Keira Knightley - Pirates of the Caribbean

Pirates of the Caribbean: The Curse of the Black Pearl was a movie almost nobody expected to succeed. It was a PG-13 Disney pirate adventure based on a theme park ride, just for starters; as others have noted, nothing about it should have worked. Even Michael Eisner tried to shut production down when he found out it was going to cost Disney over $100 million, and only director Gore Verbinski's passion for the project—and some judicious rewrites—changed his mind.

Eisner wasn't alone in his misgivings. During a pretty frank interview with The Guardian in 2008, Keira Knightley confessed that most of the principal cast were embarrassed to be working on the movie—and she in particular thought it was "going to be total s—." Knightley never told any of her friends she was working on it, which must have made for some fun conversations after it turned out to be a massive worldwide hit that spawned a blockbuster franchise.

Chris Pratt - Guardians of the Galaxy

Like many in Hollywood, Chris Pratt was hesitant to believe the first Guardians of the Galaxy movie could succeed, simply based on its premise and the general weirdness of its characters. In addition, both he and director James Gunn admitted that they were both pretty worried that their careers would be over if, as pundits predicted, the film turned out to be "Marvel's first bomb."

Pratt in particular was amazed that Marvel even opted to fund the project, noting "no one [in Hollywood] wants to gamble," and was surprised that they were willing to break from established norms to take a chance on a film with a wise-cracking bounty hunter raccoon and a lumbering sentient tree-man. "You don't make a movie with a talking tree," mused Pratt. "You don't spend this much money on a raccoon with a gun. For me, I was like, 'Oh, so this movie is going to bomb. Done. This is the end of my career.'"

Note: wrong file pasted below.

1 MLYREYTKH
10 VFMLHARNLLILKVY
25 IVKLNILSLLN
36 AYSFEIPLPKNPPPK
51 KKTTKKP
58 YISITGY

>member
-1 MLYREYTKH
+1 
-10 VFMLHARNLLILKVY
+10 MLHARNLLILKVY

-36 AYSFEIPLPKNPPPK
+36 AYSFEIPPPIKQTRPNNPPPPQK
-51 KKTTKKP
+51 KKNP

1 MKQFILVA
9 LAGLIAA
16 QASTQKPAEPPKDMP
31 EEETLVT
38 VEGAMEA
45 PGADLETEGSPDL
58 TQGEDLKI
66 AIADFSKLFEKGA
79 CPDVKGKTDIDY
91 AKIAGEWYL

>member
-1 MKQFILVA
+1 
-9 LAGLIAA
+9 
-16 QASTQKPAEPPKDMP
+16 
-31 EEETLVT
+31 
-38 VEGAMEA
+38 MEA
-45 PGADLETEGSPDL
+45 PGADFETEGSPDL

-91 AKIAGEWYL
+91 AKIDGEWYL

More than $700 million and a heap of critical praise later, Pratt was the face of a franchise—and Gunn was one of Hollywood's hottest writer-directors. Pass the ammo, trash pandas!

Betsy Palmer - Friday the 13th

Friday the 13th bad guy Jason Voorhees has become an icon of the horror genre, anchoring the long-running franchise and appearing in everything from comics to a Mortal Kombat game. But he wasn't the bad guy in the first Friday—the killer in that movie was Jason's mother, Pamela Voorhees, who was played by the late Betsy Palmer.

Palmer once admitted that the only reason she appeared in the film was because she wanted a new car, specifically a Scirocco. As soon as she found out it was a horror movie, Palmer assumed Friday the 13th would come and go without much fanfare, its only lasting reminder being the car she bought with the money, and she was similarly dismissive of the script, calling it a "piece of s—" and joking that her first response upon reading it was to wonder aloud who'd ever go see it.

Liam Neeson - Taken